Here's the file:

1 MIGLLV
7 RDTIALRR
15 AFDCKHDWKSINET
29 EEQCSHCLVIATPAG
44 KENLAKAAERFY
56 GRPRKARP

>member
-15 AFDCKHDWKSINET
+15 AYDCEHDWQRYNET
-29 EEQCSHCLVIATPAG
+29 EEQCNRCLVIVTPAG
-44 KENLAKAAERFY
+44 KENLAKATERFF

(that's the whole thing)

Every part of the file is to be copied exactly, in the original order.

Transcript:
1 MIGLLV
7 RDTIALRR
15 AFDCKHDWKSINET
29 EEQCSHCLVIATPAG
44 KENLAKAAERFY
56 GRPRKARP

>member
-15 AFDCKHDWKSINET
+15 AYDCEHDWQRYNET
-29 EEQCSHCLVIATPAG
+29 EEQCNRCLVIVTPAG
-44 KENLAKAAERFY
+44 KENLAKATERFF